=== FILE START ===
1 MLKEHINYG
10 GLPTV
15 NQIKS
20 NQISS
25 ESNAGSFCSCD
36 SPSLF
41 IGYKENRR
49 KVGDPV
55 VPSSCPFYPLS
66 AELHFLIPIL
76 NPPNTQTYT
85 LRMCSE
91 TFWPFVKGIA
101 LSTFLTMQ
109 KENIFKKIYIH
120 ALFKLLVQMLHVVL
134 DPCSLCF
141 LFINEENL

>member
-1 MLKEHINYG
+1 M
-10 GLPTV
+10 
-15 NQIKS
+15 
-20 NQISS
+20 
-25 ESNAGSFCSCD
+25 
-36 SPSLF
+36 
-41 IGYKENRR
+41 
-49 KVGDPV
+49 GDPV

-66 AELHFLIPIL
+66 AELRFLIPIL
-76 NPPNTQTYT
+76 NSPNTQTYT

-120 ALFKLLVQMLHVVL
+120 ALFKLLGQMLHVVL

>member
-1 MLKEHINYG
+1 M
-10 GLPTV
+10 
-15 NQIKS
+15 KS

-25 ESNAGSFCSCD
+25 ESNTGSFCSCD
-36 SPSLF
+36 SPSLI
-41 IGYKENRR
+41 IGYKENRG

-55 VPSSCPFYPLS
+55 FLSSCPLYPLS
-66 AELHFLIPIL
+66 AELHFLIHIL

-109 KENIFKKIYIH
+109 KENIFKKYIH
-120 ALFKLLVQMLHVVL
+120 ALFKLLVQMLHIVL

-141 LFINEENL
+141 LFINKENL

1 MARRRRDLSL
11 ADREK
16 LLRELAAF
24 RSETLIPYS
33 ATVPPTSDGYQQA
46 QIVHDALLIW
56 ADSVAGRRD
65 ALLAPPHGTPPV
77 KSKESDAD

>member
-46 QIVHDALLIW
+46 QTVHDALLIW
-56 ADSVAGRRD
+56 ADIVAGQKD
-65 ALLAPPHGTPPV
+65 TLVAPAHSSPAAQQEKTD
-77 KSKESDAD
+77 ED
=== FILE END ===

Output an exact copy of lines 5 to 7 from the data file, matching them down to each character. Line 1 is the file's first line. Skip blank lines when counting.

25 ESNAGSFCSCD
36 SPSLF
41 IGYKENRR